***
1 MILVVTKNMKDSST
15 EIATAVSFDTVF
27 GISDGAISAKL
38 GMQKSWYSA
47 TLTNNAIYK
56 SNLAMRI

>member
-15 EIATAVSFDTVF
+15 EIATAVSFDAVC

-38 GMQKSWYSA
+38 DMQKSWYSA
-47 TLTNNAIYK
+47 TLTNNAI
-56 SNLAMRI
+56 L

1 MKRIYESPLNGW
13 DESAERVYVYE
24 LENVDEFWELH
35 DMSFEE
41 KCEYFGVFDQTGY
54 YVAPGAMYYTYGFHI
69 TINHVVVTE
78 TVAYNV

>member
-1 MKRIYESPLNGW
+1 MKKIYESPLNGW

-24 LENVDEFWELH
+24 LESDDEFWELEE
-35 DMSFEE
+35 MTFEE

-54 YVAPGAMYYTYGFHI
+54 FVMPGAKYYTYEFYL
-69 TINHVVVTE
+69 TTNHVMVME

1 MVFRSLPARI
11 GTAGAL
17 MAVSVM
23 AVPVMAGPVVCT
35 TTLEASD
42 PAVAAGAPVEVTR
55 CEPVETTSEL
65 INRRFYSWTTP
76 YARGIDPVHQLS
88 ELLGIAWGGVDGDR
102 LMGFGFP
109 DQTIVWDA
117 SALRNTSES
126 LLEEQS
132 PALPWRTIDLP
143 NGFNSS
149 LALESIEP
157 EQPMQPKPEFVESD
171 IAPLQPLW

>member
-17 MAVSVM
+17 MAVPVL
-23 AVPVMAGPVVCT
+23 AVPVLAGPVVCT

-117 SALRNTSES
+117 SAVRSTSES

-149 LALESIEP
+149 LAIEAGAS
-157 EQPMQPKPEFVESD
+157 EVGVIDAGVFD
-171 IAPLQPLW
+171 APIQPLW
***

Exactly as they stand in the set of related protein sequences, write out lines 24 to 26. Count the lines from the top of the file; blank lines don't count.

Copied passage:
>member
-1 MKRIYESPLNGW
+1 MKKIYESPLNGW